I’m in Port Douglas, Australia. Like just about everyone else who visits here, I went today to see the Great Barrier Reef. It’s not unusual for people to finish sentences like that with the quip “while it’s still there.” Indeed, the Australian government has said that chances for coral reefs are very poor. Two hundred years ago, Westerners had no idea the Reef was even there. Now we’re exploring Mars, which is astonishing, but destroying our own habitat, which is worse. Have we dared to know too much?
Old Enlightenment hands will recognize Kant’s challenge in What is Enlightenment?:
sapere aude/dare to know
Who should do such daring? Kant was, among other accomplishments, the first to teach a course on anthropology, although he never traveled. In his various writings on the subject, he established what I take to be a fundamental distinction of Enlightenment between the modern North and the “islands of the South,” which were not only not modern, they could not be modern by definition. For Kant, the South was impossible, out of time, and out of place.
When his contemporary Captain Cook was here at about the same time, he sailed right into the Barrier Reef. Despite his permanent accolade as the “greatest seaman of all time,” his navigation had no concept of such obstacles. The Endeavour had to be repaired and it took over three months. Let’s note that such bricolage would be far beyond any present-day vessel but also realize how much support Cook must have had from the indigenous population to survive, even if that support was compeled, or limited to not killing them. Now the Reef is widely known, a “trip of a lifetime” destination. Judging by the array of facilities here, many people take that trip.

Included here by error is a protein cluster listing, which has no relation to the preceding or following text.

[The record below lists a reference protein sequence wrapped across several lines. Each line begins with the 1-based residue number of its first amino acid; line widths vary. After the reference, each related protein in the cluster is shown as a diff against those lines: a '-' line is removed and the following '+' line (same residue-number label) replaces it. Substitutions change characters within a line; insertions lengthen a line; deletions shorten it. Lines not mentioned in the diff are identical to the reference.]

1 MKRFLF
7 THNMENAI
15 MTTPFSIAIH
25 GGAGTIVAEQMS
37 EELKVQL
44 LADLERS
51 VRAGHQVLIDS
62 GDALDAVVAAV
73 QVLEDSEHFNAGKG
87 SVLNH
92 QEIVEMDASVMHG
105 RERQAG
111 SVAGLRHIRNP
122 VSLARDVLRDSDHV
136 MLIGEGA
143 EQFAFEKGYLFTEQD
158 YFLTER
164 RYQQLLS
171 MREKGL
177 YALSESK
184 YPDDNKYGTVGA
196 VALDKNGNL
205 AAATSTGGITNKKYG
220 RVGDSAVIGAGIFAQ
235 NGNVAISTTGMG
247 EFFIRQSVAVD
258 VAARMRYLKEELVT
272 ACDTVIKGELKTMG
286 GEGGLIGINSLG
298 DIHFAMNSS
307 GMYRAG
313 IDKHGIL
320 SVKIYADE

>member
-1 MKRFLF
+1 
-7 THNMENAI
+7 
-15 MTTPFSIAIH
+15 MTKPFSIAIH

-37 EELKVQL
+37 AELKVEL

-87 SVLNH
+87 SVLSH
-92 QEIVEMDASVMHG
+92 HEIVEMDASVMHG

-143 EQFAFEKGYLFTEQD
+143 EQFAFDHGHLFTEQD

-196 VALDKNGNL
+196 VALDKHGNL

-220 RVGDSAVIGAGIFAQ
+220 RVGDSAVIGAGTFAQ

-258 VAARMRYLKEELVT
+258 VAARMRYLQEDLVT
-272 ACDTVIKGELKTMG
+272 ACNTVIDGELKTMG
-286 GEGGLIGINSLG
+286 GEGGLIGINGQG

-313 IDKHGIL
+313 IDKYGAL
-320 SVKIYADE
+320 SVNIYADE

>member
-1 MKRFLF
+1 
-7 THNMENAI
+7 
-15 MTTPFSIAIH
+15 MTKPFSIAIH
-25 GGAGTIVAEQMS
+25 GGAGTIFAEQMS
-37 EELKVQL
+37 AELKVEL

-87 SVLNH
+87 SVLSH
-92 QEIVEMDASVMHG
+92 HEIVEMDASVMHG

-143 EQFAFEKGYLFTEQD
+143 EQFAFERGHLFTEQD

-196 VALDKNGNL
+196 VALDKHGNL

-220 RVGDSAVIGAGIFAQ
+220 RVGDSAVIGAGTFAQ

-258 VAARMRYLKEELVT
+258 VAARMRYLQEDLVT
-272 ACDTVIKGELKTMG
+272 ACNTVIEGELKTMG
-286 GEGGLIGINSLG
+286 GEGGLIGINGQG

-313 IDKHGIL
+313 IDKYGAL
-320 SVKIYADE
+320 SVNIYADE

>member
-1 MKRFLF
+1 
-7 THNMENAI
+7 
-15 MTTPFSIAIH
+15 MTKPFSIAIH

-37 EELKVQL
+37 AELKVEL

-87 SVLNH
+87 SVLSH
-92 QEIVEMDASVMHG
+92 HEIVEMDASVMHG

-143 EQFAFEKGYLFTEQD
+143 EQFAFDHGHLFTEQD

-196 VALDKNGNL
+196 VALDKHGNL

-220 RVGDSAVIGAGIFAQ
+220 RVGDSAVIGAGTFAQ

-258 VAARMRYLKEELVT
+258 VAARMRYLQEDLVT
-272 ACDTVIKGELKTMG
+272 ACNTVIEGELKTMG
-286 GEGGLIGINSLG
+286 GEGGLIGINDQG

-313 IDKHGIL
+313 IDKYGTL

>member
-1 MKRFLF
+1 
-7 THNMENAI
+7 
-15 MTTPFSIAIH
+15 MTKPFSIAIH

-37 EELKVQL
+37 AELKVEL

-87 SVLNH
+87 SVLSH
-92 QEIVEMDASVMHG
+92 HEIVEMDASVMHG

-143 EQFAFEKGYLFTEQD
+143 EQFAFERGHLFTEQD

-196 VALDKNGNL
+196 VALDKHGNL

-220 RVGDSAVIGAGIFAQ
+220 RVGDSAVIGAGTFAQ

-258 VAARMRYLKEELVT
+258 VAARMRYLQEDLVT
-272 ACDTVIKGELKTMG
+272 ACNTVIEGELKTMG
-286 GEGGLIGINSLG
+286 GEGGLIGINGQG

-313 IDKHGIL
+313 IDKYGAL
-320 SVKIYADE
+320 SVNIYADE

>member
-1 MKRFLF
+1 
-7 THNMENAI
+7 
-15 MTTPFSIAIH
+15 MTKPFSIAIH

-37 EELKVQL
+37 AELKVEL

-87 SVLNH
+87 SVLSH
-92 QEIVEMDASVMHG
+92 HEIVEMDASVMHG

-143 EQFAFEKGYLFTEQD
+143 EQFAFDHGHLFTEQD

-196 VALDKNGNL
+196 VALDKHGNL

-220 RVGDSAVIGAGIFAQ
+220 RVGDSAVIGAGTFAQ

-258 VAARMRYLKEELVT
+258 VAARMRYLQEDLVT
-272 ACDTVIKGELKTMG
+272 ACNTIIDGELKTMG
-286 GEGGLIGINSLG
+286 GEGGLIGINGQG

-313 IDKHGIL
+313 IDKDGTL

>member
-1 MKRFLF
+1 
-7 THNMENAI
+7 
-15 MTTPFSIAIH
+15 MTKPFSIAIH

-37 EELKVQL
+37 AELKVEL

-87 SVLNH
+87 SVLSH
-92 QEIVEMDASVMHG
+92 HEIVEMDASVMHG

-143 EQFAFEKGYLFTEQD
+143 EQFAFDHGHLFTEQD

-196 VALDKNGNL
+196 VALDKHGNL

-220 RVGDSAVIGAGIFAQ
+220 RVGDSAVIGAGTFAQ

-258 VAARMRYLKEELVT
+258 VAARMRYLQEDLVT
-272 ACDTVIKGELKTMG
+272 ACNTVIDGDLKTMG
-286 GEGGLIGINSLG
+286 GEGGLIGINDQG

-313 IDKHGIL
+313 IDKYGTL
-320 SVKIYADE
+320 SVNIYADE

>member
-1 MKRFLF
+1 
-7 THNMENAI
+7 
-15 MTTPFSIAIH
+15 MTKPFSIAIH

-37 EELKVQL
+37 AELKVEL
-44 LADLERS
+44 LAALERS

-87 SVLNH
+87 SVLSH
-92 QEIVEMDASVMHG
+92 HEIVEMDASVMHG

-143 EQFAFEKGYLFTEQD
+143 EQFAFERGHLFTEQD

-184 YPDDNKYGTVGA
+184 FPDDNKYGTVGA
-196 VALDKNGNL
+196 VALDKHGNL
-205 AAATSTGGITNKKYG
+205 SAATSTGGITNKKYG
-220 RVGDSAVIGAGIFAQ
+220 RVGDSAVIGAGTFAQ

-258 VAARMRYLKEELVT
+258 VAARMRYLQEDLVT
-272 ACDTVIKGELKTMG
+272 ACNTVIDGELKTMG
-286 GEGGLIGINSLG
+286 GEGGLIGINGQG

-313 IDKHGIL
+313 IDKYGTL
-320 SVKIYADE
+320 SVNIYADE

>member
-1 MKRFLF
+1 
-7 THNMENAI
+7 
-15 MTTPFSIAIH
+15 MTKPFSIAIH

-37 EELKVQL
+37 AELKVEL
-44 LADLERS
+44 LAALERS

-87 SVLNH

Without lapsing into Romantic sublime, the Reef really is amazing. If you’ve seen Northern hemisphere corals in Florida or the Caribbean, the first thing you learn is how utterly devastated they are by comparison. I’m aware there’s no science in this statement but what I’ve seen is the best local people think they can find to sell to tourists. Although you do see Crown of Thorns starfish, which were the great threat to the Reef before global warming, what remains is nonetheless dazzling. It’s not just the color and the patterns but the interactive adaptation. A fish saw me coming and descended into an anemone, which then wrapped its stinging tentacles around it. It’s that kind of balance that carbon emissions have knocked permanently out of homeostasis by increasing water temperature and acidity. Everyone knows this. No person in a position to do anything asks how they would dare to explain to their grandchildren that, yes, there were such ecosystems but we stood by and let them die.
If you’ve seen bleached coral, it looks not unlike Mars.
Curiosity is the Endeavour of our time: sent for science but with hopes of gain, conquest and colonization not far behind. The sad thing is that, if we want a lifeless desert to explore, we’re making lots of them all over our own planet. What would it take for us to dare to know that? How can we learn, finally, that the South is fully and integrally part of Enlightenment, the modern, knowledge, or whatever you feel inclined to call it?